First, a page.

There are people who love to wallow in worthless cases where 1 mile cannot be distinguished from 10 miles or 100 miles, or where they have decided in their heads this must be "proof of ET" so they "know" it is a huge spaceship 100 feet in size 100 miles away or whatever, instead of a 1-foot bird at 1 mile. But USAF Intelligence wisely decided to get out of that hopeless losing game back in 1952, and stick with data of scientific intelligence value. Maybe they went too far with that policy in discouraging or rejecting UFO sightings of limited value and accidentally lost some good data but they were right to do something about the mass of worthless reports, so that intelligence analysts were not bogged down with thousands of junk cases.

So, yeah, "authorities are unwilling to give serious consideration to the identification" of anecdotal UFO reports -- because they have something much better to work with. But some want to turn this lack of interest by "authorities" in story-telling UFO anecdotes as proof of their lack of interest in UFO's altogether.

All the beatings of the dead horse of anecdotal UFO sightings will not change these facts and decisions of US intelligence history to bypass the anecdotes in favor of instrumented UFO data.

Another Lister then asked this question, to which Brad replied:

How do we divest ourselves of the crank factions? That is the first (apparently insuperable) obstacle IMO.


Good question. And how do we divest ourselves of the planted disinformation agents, who force their way into the public spotlight as alleged spokesmen for the entire UFO research community while trotting out "crank witnesses" as the "best evidence" that all UFO researchers have to offer?

Their strategy is to discredit the whole UFO research field with the "giggle" factor using their array of lying or deluded nutballs in public, and using stinker "witnesses" whose "testimonies" would implode under any serious questioning at a Congressional or other hearing.

The USAF has a long track record of applying this discrediting technique, including its clever setting up of the CIA at the Robertson Panel with known or suspected IFO cases misrepresented as "best" UFO Unknowns. When the Panel of scientists scrutinized these planted false "UFO" cases the cases of course blew up in their faces, humiliating the CIA which had gone out on a limb to defend UFO research and even ETH, and naturally led to the searing, caustic anti-UFO conclusions which have now become famous. And it got the CIA off the AF's turf, the UFO business, for a long time, which was the point of this USAF interagency disinformation scheme.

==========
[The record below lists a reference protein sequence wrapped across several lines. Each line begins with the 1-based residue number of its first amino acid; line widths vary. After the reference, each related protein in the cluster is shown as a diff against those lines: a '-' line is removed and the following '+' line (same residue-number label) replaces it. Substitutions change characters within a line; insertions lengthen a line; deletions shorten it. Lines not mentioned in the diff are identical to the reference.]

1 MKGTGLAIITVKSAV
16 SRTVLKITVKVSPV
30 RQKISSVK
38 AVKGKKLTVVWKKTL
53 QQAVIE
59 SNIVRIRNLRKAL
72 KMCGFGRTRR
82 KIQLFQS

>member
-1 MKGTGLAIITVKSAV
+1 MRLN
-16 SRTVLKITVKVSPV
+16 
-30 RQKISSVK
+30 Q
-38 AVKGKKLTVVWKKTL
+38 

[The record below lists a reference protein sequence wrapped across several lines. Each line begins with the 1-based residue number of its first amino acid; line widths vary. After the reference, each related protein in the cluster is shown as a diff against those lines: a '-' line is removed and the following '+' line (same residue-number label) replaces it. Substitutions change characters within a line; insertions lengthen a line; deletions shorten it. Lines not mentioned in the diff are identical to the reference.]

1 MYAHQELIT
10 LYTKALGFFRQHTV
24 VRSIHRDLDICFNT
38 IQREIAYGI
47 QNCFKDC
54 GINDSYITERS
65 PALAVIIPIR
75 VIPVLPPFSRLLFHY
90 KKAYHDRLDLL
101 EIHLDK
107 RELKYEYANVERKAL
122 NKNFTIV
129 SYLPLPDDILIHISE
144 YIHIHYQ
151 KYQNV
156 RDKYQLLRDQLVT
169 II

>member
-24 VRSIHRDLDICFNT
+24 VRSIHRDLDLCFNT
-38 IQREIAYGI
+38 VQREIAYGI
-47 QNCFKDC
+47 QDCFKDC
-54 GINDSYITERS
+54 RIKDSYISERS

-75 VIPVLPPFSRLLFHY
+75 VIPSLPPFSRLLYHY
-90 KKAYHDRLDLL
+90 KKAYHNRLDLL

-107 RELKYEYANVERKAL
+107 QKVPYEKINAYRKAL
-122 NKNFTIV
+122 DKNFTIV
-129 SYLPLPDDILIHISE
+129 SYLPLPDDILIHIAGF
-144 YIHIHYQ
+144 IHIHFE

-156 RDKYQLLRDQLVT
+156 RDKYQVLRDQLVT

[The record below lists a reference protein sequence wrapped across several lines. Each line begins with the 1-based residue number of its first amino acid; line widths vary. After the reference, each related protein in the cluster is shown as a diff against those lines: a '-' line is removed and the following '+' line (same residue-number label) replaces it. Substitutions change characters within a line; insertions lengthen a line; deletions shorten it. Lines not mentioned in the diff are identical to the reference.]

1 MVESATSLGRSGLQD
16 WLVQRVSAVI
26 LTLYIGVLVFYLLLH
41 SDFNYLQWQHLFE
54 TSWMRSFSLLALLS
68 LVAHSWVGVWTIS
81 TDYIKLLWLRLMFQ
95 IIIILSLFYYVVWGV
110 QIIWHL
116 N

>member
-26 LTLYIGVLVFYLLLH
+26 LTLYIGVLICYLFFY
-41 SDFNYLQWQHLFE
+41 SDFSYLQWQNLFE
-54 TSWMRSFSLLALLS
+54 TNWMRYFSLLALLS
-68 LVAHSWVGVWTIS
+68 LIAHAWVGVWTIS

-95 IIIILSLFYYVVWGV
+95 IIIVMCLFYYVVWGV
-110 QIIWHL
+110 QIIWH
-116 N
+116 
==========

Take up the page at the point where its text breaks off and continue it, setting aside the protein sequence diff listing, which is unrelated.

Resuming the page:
For a more recent example of a stinker time-bomb "witness" whose testimony is ready to explode in the faces of the UFO community, I refer to liars such as the alleged "witness" military radar operator who claimed he personally tracked a UFO on his radar (not multiple radars) for 2,000 miles up and down the Eastern Seaboard, including height-finding, when in reality no such radar existed then or now, such radars being limited to no more than about 300 miles maximum range.

These bogus "witnesses" are designed to have "testimony" that sounds plausible, even impressive, to the non-experts, but are ready to blow up the moment they are scrutinized, with the intent that the exposure occur at the most humiliating moment for the UFO research community, such as perhaps under intense questioning at a Congressional hearing should one ever occur. This is a setup, so the government can bring on their own witnesses who will easily make mincemeat out of the UFO claims made by their disinformation agents pretending to be "spokesmen" for the UFO research community.

5 comments:

Mac said...

The mere fact that an apparent alien would go out of its way to tell an abductee where it's from -- information of little or no practical use -- arouses deep suspicion. Misdirection indeed.

Paul Kimball said...

Mac,

Yes, I've always found that one of the most suspicious elements of the Hill abduction tale.

Paul

dmduncan said...

Paul, the "beings" in the Hill case never mentioned where they were from. In fact, they avoided telling Betty where they were from. They showed Betty the infamous star map, but it was Marjorie Fish, after some meticulous research and analysis, who deduced Zeta Reticuli as the most likely match to Betty's hand drawn star map, and thus, as the most likely point of origin for the beings.

Marjorie Fish's underlying assumptions are open to question, but it was she, and not Betty, who first posited the Zeta Reticuli Hypothesis.

Paul Kimball said...

That's a good point, but it still doesn't change the fact that in the Hill story, the beings were still trying to communicate where they were from, allegedly in direct response to a question from Betty Hill.

Anonymous said...

Would it hurt to show us earthlings where they are from? It was probably clear to them that Betty's knowledge of astronomy was lacking, so there would be little chance of her figuring out what stars the points represented anyway. Even if she had interpreted it correctly, what threat would it pose? We can't do much from 40 light years away. We've only ever gone as far as the moon, and the unmanned voyager probes are still centuries away from the nearest star.

I don't find that specific detail to be suspicious at all, but that doesn't mean I accept the case at face value either.